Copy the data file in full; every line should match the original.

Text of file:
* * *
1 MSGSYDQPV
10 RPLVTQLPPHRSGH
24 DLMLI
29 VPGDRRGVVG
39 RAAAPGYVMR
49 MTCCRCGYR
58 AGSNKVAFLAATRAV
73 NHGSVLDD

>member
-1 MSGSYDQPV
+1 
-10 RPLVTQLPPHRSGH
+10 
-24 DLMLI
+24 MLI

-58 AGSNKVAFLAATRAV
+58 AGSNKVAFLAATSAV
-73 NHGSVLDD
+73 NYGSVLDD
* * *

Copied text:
1 MSGSYDQPV
10 RPLVTQLPPHRSGH
24 DLMLI
29 VPGDRRGVVG
39 RAAAPGYVMR
49 MTCCRCGYR
58 AGSNKVAFLAATRAV
73 NHGSVLDD

>member
-1 MSGSYDQPV
+1 
-10 RPLVTQLPPHRSGH
+10 
-24 DLMLI
+24 MLI

-58 AGSNKVAFLAATRAV
+58 AGSNKVAFLAATSAV
-73 NHGSVLDD
+73 NYGSVLDD